With the stroke of a pen, President Obama today has lifted the stranglehold on women's health across the globe. His repeal of the Mexico City Policy (the global gag rule) ends eight long years of policies that have blocked access to basic health care for women worldwide. No longer will health care providers be forced to choose between receiving family planning funding and restricting the health care services they provide to women.
To women around the world, no sound is sweeter than that of President Obama's strong, clear support of women's health. The overturning of the "global gag rule" means millions of women will be able to access birth control and family planning since health care entities that provide the full range of reproductive health care will once again be eligible for international family planning funding.
Planned Parenthood has not only refused "gag funding," while we continue to do work in more 17 countries around the world, but we've also helped in other ways.
The Family Planning Association of Nepal's (FPAN) story is one that health clinics around the world face. They refused to agree to the global gag rule and lost its U.S. funding. As a result, they faced dire financial circumstances.
The former Director General, Dr. Nirmal Bista, testified before the Senate Foreign Relations Committee in July 2001, saying: "Were we to accept the restricted U.S. funds, I would be prevented from speaking in my own country to my own government about a health care crisis I know first-hand. But by rejecting U.S funds, I put our clinics -- clinics addressing that same health care crisis -- in very real jeopardy. It is an untenable situation. But, we simply could not stand by and watch countless women suffer and die without doing everything we could to prevent this misery."
Planned Parenthood stepped in and provided FPAN with one year of bridge funding so that it could continue to provide services while seeking new support to replace lost U.S. funds.
Under President Bush, the global gag rule forced the closing of hundreds of these health clinics worldwide -- clinics that provided critical services other than safe abortion such as mammograms, family planning and HIV testing -- due to loss of funding, and took away the freedom of providers to be honest and open with women about their health options. The impact on women's health and lives has been so far-reaching that we will probably never know the true extent of the harm.
With the election of Barack Obama as our next president and the appointment of Hillary Clinton as our next Secretary of State, the United States has a unique opportunity to restore women's health and well-being to the center of the foreign policy agenda. President Obama and Secretary Clinton understand that promoting women's rights not only improves health and well-being, but also has concrete benefits for economic, political, and social development. Over the past 15 or so years, research has emerged to demonstrate that investing in women promotes active civil society, good governance, and leads to concrete improvements in the welfare of families.
Repealing the global gag rule is a critical step, but more work must be done to reverse the damage done by the Bush administration to women's health. In the short term, removing abstinence-only requirements in AIDS funding, and increasing foreign assistance for reproductive health -- including $1 billion for family planning -- will move us in the right direction.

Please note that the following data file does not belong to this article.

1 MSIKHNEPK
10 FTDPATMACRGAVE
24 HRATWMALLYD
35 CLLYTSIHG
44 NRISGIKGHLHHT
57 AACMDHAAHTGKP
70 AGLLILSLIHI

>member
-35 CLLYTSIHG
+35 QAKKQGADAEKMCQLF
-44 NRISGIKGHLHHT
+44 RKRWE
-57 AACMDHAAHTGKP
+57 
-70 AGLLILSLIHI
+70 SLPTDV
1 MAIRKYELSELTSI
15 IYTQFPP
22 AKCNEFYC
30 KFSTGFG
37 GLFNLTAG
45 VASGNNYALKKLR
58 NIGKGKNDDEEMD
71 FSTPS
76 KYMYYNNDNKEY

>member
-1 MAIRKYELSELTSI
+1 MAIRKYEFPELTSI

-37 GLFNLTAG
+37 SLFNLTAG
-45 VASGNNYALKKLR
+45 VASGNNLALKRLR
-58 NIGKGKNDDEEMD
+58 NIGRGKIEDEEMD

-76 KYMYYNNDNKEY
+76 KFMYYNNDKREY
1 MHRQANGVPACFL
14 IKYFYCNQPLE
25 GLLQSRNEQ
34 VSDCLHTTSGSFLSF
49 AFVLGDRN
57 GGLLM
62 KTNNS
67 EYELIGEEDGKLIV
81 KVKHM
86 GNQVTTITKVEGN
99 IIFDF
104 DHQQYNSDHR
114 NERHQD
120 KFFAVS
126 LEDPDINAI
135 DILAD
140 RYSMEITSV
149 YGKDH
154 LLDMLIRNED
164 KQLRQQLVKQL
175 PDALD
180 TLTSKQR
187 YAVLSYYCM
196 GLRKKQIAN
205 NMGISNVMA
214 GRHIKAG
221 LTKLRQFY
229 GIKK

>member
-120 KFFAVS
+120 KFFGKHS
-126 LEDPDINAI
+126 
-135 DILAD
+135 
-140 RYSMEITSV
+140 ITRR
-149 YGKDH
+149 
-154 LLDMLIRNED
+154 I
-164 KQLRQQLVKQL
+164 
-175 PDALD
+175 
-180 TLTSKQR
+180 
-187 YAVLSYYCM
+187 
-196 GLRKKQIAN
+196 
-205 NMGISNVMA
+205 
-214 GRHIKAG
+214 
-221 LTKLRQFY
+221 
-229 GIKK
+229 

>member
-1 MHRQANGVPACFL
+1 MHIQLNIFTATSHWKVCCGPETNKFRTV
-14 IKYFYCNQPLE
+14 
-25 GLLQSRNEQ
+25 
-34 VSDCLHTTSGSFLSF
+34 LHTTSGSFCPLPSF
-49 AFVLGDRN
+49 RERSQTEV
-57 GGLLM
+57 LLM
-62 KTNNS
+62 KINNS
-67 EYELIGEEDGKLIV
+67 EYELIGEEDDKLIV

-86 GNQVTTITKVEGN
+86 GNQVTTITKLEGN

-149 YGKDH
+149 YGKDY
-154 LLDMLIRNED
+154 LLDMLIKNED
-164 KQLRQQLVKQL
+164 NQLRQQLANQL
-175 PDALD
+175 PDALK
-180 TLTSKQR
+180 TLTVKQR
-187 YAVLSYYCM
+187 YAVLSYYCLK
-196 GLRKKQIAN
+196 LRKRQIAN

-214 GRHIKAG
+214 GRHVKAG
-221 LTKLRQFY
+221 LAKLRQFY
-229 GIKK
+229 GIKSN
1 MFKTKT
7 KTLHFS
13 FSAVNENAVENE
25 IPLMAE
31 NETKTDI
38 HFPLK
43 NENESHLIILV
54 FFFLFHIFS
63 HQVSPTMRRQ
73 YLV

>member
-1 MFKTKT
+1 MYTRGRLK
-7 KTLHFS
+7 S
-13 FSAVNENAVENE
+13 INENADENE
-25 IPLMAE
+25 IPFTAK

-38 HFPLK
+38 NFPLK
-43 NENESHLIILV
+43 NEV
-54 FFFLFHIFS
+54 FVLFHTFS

In the long term, women's health must be a priority not just in theory but in practice, and across the board. Expanding access to family planning is not only good, basic health care; it saves women's lives. The State Department needs to ensure that women's health is a core component of development and relief efforts. We need to work with our allies in Congress, the Treasury Department, and overseas development offices to ensure that financial pledges for women's health are fulfilled and that funding is used efficiently. And members of the U.S. Foreign Service need training on how the U.S. government's approach to women's health worldwide will change with the new administration. Ambassadors should be sent a clear message that their efforts should be driven by need and evidence -- not ideology -- and they should be encouraged to make women's health a priority in their country programs.
Women's health and well-being are the bedrock of freedom and independence -- for individuals, families, and entire communities. Avoiding disease, having access to clean water and nutritious food, deciding whether and when to have children, and being safe in pregnancy and childbirth make women stronger and improve the quality of life for families and communities. Planned Parenthood will continue to advocate forcefully for policies that promote women's health worldwide, while helping to provide access to services and supplies for some of the world's most vulnerable people.
Just a few days after he's taken office, we can clearly say that thanks to President Obama, it truly is a new day for women's health. And as we usher in a new president committed to women's health, a cheer is going up around the world in celebration.
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